Tag Archives: france

Chamonix

A nighttime scene of Chamonix, France, at Christmas.

Photo by Sébastien B. (flickr)

Chamonix, France, hosted the very first Winter Olympic Games ever. This small town in a valley beside Mont Blanc, and a bunch of other mountains, (and I mean a bunch – the valley is surrounded), was “discovered” by modern tourists in 1741 when a pair of Englishmen showed up there and published their account of the incredible glaciers they found. However, they were far from the first people to visit the valley. They weren’t even the first to write about it.

Sometime around the year 1090, a Benedictine convent was founded in the Chamouny valley, and in the documents that granted the land for the convent can be found some clues to the origins of the name of the valley. The words used to describe the valley are campus munitus which translate, roughly, to “fortified field.” Since it was incredibly hard to access the valley at the time, (remember the mountains it’s surrounded by? they’re some of the highest in Europe), it appears that the mountains are the fortification, and the valley is the field. A community, albiet a small one, grew in the valley, so when those two Englishmen arrived in 1741 they met people, not just rivers of ice.

There is a second possibility of the origin of the name Chamonix. Placenames of the World says that the name “derives from a pre-Celtic, possibly Ligurian root, kam, meaning “rounded height.” I think that the fortified field may make more sense, but that’s just my opinion. Anyone is free to send me their arguments for the pre-Celtic root. Maybe we can discover history!

I don’t know exactly the city of Chamonix was founded, (the town created around 1090 was called Le Prieuré), but it seems like a fairly direct line from Chamouny to Chamonix. Maybe it’s even a difference between how a valley should be named and how a city should be named that I’m not aware of.

If you’re interested historical maps, here’s a good one of the area from 1881. Also, the origins of the word Chamonouy were quite difficult to find. It’s on Page 407 of the 1811 edition of A Handbook for travellers in Switzerland and hte Alps of Savoy and Piedmont.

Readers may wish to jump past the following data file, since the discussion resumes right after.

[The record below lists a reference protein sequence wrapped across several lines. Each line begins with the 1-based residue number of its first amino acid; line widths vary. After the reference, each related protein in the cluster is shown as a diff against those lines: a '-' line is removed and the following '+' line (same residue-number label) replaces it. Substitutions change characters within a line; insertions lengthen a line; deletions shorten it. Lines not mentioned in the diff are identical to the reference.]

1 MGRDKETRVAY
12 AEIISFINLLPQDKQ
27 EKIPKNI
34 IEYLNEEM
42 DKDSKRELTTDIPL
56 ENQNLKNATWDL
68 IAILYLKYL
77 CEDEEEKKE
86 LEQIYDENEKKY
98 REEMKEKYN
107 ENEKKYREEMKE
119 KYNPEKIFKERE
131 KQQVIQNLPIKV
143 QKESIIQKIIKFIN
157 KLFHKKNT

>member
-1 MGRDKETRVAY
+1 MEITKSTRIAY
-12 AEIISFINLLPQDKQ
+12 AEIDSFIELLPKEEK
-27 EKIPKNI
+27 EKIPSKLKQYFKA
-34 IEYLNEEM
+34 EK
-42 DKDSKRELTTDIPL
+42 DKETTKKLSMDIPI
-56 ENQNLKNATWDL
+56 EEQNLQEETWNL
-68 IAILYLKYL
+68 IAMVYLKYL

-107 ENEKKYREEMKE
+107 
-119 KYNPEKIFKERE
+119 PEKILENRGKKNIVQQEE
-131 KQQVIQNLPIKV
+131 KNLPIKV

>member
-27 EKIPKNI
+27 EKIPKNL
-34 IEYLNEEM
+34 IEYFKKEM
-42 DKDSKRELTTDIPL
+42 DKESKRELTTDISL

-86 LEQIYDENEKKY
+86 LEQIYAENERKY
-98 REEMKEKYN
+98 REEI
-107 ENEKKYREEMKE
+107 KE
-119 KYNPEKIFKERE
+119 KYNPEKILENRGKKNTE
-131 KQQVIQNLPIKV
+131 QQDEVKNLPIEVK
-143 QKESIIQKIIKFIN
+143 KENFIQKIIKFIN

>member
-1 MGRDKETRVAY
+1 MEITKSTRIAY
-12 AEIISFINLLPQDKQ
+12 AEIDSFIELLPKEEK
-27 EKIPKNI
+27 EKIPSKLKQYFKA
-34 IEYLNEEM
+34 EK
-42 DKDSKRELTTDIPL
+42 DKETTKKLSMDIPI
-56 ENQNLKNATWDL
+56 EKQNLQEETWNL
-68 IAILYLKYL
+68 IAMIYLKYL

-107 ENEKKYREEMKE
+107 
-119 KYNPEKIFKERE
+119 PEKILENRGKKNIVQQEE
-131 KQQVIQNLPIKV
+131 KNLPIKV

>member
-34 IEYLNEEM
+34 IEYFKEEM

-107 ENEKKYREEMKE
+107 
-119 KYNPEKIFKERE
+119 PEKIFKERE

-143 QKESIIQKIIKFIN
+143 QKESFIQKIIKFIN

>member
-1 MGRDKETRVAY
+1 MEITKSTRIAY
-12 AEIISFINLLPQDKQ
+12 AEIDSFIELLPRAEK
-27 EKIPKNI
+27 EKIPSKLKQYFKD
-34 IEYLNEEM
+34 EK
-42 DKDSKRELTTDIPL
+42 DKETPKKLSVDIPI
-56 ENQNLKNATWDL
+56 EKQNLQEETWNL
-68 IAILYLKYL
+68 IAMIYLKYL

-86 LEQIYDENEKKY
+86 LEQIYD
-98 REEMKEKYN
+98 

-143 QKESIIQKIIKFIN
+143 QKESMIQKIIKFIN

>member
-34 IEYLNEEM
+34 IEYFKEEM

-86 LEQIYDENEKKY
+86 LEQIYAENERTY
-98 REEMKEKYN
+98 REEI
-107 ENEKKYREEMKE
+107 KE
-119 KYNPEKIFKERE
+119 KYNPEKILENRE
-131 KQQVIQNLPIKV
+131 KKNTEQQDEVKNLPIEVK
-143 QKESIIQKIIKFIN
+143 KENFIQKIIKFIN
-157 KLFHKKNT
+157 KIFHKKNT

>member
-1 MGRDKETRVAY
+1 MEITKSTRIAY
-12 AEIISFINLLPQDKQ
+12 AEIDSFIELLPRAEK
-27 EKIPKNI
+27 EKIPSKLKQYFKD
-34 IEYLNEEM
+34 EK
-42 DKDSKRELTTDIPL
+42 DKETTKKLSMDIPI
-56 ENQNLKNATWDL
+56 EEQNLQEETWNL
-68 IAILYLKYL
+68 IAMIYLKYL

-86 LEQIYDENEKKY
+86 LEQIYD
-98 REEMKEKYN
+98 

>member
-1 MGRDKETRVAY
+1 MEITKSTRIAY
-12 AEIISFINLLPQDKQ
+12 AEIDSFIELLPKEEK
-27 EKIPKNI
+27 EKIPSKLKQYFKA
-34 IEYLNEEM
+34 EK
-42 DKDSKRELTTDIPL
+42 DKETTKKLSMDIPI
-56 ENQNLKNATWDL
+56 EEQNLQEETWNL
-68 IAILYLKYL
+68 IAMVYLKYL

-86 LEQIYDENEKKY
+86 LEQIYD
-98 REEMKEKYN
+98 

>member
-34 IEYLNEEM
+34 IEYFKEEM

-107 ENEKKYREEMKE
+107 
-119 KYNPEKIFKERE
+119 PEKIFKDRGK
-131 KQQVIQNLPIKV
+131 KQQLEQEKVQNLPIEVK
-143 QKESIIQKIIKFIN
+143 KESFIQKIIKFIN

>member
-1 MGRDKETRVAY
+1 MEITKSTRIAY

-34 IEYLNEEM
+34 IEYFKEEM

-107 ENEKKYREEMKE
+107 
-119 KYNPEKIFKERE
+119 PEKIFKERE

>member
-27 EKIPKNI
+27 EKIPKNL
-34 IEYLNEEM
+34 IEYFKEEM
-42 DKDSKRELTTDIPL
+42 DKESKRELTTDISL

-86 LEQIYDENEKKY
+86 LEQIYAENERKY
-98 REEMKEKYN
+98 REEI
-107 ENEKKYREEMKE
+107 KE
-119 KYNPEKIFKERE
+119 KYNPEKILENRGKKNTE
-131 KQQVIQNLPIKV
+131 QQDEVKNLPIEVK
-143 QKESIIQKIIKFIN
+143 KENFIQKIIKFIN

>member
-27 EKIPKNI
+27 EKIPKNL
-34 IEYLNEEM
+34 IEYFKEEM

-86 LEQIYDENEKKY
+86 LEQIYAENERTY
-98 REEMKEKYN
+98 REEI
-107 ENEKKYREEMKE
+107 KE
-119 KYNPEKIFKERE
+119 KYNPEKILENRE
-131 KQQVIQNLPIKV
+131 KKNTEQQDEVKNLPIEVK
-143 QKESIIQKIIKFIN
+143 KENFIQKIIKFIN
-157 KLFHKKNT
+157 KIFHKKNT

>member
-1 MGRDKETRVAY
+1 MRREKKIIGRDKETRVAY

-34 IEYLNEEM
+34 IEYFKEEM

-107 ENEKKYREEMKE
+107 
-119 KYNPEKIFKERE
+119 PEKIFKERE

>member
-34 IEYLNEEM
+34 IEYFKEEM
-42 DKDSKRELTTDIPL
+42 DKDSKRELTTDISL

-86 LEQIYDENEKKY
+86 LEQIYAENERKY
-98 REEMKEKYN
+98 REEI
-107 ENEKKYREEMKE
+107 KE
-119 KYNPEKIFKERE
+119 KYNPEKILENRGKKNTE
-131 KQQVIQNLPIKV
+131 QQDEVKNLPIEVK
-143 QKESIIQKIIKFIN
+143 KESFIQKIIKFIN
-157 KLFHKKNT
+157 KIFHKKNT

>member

Grenoble

Photo of the river in Grenoble, France.

Photo by Lady_Elixir (flickr)

Host of the 1968 Winter Olympic Games, Grenoble, France, is situated at the foot of the alps and the junction of the Drac and Isère rivers.

To find the origins of the name Grenoble, we have to cast our gaze back through history. Grenoble is derived from the name Gratianopolis, latin for City of Gratian. The name Gratianopolis was bestowed upon Grenoble in the year 381 after the Roman Emperor Gratian visited the city and was pleased by the welcome he received from the people, (Gratianopolis was originally founded as Cularo in 43 BC).

So, if Grenoble comes from the name Gratianopolis, then we need to find out where the name Gratian comes from. Gratian, (or Gratianus in Latin), simply means Grace, so, we could say that Grenoble is the City of Grace.

Albertville

Photo of the Chateau de Conflans in Albertville at night.

Photo by alexandre74 (flickr)

Continuing on the theme of host cities of the Winter Olympic Games, today we are featuring Albertville, France.

Albertville was created in either 1836, (according to Wikipedia), or 1835, (according to Placenames Of The World), when the neighbouring villages of L’Hôpital and Conflans were combined by Charles Albert of Savoy, who, it appears, named the city after himself.